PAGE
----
It has begun to truly feel like summer here on the sunshine coast! There was not a cloud in the sky when we woke up and with a little bit of a later start, we got to enjoy a calm morning before casting lines and heading back to the Gulf Islands.
As we got further into the Strait of Georgia, we could see mountains all around us. The Coast Mountains rose up from our stern. This is where we had come from, and we could recognize peaks that we had been at the base of only a day before. To the west the Vancouver Island Ranges came to view and we could just make out Comax Glacier on Mt Washington. At a bearing of 115 degrees beautiful Mt Baker appeared over the horizon. In the end, Mt Baker will guide us home to Bellingham. And in front of us was our next destination: New Castle Island.
Saysutshun is the First Nations name for the island, and it was an important location for the people. Saysutshun translates to “training for running” and it was where runners, canoes, and warriors would bath to get ready for races or battles. They would also go to the island to yu’thuy’thut, or to heal their heart mind and body. This practice feels like a much needed space to create in a community. When we were in Princess Louisa, we did not have any service. Being disconnected from constant media is a blessing these days, but as we have been returning to service there has been a lot of news that hurts the heart, mind, and body of many people. Stepping onto Saysutshun felt like a space to process some of the recent events that have been happening in the country and a reminder that every human has a place in this world to be themselves.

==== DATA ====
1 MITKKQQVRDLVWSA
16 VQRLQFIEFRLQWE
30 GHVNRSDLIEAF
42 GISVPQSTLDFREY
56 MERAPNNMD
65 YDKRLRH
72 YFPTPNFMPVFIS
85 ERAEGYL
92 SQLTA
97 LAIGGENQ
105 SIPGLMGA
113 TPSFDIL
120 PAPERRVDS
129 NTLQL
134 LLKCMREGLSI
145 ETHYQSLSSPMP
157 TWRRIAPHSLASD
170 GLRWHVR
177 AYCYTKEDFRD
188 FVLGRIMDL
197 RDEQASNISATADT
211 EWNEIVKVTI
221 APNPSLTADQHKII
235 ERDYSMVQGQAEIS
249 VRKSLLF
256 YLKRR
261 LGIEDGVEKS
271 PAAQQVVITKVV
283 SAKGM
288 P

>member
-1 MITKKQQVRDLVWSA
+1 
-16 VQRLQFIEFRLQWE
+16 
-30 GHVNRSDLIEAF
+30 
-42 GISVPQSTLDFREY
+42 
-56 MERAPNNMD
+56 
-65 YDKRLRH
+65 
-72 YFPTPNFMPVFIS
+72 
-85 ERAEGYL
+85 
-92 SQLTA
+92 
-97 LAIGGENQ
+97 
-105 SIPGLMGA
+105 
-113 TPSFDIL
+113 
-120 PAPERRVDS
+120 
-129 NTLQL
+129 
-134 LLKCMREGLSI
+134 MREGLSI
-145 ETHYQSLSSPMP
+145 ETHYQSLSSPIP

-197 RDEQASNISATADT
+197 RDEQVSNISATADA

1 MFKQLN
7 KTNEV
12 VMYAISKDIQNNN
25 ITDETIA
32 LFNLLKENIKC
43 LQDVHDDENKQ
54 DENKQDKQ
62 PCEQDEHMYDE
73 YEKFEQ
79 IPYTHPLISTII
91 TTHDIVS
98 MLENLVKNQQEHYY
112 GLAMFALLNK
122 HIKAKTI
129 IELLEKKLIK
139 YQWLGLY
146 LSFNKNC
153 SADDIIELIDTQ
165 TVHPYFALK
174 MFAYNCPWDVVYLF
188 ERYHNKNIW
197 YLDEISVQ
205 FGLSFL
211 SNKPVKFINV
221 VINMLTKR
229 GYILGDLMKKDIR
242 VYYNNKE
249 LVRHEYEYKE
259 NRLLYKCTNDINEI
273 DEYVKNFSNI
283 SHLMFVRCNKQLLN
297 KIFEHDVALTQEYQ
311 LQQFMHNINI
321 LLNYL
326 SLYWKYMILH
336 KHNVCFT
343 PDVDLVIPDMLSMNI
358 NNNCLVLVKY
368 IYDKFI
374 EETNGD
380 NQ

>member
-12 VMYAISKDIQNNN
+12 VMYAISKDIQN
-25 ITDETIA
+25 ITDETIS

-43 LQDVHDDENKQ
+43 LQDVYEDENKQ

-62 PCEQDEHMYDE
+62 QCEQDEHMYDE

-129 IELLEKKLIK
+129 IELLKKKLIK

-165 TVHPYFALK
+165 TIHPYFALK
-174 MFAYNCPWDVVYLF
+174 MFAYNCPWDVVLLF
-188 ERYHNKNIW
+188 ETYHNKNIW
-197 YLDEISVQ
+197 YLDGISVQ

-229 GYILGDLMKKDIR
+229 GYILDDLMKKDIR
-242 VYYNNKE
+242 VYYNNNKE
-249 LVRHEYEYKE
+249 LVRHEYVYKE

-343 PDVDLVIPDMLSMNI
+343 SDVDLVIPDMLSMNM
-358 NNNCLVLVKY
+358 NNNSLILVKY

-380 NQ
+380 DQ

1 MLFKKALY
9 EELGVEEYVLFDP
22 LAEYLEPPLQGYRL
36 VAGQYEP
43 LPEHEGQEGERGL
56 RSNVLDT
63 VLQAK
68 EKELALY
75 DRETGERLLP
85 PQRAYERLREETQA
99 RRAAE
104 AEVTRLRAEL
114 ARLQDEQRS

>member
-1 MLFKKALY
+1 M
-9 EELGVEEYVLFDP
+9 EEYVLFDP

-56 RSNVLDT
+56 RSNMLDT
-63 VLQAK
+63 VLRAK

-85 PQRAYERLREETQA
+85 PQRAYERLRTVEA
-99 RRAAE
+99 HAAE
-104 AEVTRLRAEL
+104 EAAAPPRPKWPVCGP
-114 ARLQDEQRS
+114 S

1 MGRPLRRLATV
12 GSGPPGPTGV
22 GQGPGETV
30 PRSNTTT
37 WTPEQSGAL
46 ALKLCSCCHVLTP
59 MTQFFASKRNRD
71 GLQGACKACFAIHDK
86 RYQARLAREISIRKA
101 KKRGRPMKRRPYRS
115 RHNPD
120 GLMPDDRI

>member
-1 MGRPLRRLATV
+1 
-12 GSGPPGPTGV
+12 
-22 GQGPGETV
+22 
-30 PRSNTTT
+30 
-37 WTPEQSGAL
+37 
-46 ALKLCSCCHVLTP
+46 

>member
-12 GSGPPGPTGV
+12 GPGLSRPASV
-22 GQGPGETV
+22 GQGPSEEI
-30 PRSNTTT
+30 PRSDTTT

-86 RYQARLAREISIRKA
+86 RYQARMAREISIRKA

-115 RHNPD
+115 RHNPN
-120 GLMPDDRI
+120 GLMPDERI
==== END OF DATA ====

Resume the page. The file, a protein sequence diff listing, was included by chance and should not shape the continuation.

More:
The hikers of our crew went to shore and found the magic. Huge Madrone or Arbutus trees, Gary Oaks, and Cedar lined the shoreline and trail. We saw a group of raccoons scavenging the beach for salty snacks and several Great Blue herons fishing in the intertidal zone. We made a big loop around the island which led us back to the dinghy dock. At the dock there are nesting boxes that have been put up for the Purple Martins. These birds are the biggest species of swallow and migrate here in the summer. They were fun to watch the sun catch their iridescent feathers.
P.S. Missed this year’s Princess Louisa Flotilla? Not to worry, there’s always next year! Send us an email to reserve your spot on our 2023 Princess Louisa Flotilla.